glycerol and methyl esters are separated, because the transesterification reaction is
reversible and the methyl esters may recombine with glycerin to form
2. Methanol separation
After separation from the glycerol, the methyl esters pass through a methanol
stripper, usually a vacuum flash process or a falling film evaporator, before entering
a neutralization step and water washing. Acid is added to the biodiesel to neutralize
any residual catalyst and to split any soap that may have formed during the reaction.
Soaps will react with the acid to form water-soluble salts and free fatty acids. The
salts will be removed during the water washing step and the free fatty acids will stay
in the biodiesel.
3. Washing the biodiesel
A water washing step is intended to remove any remaining catalyst, soap, salts,
methanol or free glycerol from the biodiesel. Neutralization before washing reduces
the water required and minimizes the potential for emulsions to form when the wash
water is added to the biodiesel. Following the wash process, any remaining water is
removed from the biodiesel by a vacuum flash process. In recent years, socalled waterless wash processes have been developed that minimize the need for
waste water treatment and disposal.
4. Handling free fatty acids
Special processes are required if the oil or fat contains significant amounts of free
fatty acids (FFAs). Used cooking oils typically contain 2 percent to 7 percent FFAs,
and animal fats contain from 5 percent to 30 percent FFAs. When an alkali catalyst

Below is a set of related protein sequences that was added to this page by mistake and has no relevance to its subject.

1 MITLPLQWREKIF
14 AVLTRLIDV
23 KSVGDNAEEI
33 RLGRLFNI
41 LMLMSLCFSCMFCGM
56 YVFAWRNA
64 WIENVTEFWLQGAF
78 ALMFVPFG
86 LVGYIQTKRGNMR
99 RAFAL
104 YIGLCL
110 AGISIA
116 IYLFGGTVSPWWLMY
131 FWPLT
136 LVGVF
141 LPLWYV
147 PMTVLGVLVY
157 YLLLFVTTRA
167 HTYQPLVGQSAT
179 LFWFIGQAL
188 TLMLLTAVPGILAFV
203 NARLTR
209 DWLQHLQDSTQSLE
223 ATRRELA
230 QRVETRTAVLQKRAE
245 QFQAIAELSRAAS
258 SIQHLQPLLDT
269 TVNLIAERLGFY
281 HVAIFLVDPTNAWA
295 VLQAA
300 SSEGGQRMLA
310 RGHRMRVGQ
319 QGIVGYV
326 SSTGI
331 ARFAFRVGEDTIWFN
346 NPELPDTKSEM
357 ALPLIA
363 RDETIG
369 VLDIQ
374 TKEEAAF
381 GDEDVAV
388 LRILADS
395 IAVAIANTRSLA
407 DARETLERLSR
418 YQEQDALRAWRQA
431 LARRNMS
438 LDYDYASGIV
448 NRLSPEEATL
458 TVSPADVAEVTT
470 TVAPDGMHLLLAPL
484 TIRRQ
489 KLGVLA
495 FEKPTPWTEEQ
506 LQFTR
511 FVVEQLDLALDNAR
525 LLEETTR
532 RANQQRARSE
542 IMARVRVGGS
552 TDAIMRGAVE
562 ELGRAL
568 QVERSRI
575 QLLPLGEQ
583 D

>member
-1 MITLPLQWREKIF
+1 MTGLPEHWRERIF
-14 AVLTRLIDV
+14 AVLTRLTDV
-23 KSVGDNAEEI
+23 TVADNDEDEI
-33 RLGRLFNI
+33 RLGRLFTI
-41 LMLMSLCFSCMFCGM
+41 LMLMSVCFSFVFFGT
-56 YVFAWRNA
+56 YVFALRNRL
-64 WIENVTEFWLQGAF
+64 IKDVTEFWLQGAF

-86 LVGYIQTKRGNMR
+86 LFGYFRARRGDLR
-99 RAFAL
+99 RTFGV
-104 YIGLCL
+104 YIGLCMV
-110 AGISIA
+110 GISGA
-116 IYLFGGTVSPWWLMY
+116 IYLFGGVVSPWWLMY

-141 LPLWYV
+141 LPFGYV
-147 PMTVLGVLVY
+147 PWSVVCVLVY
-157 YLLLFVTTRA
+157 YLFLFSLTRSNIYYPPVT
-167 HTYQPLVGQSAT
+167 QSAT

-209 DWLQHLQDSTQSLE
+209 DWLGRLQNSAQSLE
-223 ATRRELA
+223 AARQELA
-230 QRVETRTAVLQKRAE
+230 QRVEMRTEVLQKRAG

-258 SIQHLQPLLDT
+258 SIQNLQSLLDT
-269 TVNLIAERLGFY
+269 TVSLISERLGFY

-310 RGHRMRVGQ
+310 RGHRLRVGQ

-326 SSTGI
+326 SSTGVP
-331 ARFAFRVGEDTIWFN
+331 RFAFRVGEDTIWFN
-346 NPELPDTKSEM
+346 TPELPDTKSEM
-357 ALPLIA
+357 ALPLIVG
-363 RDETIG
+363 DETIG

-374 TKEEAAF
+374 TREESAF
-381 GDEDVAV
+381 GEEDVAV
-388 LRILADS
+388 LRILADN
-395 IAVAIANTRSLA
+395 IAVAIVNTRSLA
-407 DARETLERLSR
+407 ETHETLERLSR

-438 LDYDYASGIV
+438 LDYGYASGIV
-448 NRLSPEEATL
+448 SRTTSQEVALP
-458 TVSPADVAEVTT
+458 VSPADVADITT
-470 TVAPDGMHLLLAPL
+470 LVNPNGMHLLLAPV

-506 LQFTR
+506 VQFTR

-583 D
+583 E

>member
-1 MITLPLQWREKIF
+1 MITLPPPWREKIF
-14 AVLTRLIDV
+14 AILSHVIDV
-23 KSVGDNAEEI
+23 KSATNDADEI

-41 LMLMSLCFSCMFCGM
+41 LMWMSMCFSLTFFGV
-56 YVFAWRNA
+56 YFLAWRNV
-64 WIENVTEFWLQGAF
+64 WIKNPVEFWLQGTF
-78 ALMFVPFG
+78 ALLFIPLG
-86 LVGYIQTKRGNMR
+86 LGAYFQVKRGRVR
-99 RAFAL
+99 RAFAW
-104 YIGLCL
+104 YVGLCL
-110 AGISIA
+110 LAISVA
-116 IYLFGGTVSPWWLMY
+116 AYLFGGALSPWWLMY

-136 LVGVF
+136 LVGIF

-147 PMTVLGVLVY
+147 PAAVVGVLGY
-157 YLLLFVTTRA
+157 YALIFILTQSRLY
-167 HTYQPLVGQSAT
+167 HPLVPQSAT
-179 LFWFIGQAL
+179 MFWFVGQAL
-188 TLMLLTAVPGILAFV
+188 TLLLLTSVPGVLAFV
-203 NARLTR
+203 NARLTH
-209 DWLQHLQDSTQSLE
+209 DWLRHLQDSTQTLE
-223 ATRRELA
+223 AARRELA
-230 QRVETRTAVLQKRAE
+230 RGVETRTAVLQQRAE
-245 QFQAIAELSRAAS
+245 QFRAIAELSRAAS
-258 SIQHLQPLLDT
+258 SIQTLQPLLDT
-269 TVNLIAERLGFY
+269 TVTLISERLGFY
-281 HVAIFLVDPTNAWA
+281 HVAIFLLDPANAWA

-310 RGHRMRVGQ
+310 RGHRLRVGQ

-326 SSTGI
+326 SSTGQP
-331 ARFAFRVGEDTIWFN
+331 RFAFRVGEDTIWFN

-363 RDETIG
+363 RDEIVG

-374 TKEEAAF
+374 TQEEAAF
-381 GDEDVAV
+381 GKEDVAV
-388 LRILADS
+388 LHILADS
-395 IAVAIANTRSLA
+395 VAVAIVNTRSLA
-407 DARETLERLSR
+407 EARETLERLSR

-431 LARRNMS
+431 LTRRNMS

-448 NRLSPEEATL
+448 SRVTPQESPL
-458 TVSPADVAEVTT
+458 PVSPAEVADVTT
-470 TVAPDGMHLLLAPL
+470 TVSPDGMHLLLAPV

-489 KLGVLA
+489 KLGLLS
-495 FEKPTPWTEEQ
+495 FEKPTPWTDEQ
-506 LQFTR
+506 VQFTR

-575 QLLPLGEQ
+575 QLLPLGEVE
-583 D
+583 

is added to these feedstocks, the free fatty acid reacts with the catalyst to form soap
and water
Process flow diagram for the production of biofuel

By products/Waste and Waste Treatment

The most obvious byproduct of the oil making process is oil seed cake. Most kinds of
seed cake are used to make animal feed and low-grade fertilizer, others are simply
disposed of. In the case of cotton, the lint on the seed is used to make yarn and
cellulose that go into such products as mattresses, rayon, and lacquer. Coconut oil
generates several byproducts, with various uses: desiccated coconut meat (copra) is
used in the confectionery industry; coconut milk can be consumed; and coir, the fiber
from the outer coat, is used to make mats and rope. Since corn oil is derived from a
small portion of the entire kernel, it creates corn meal and hominy if it is dry milled, and
corn starch and corn syrup if it is wet milled.
Lecithin is a byproduct of the degumming process used in making soybean oil. This
industrially valuable product is used to make animal feed, chocolate, cosmetics, soap,
paint, and plasticsto name just a few of its diverse uses. Recent research has focused
on utilizing the residual oil seed cake. The cake is high in protein and other nutrients,
and researchers are working to develop methods of processing it into a palatable food
that can be distributed in areas where people lack sufficient protein in their diets. This
goal requires ridding (through additional processing) the oil seed cake of various
undesirable toxins (such as gossypol in cotton seed, or aflatoxin in peanut meal). Initial
results are promising.
Prospect companies in the vegetable and biofuel industry

Primex coco products, inc.

Superstar coconut products co. Inc
Celebes coconut corporation
Franklin baker
Tantuco enterprises, inc.
Nutri asia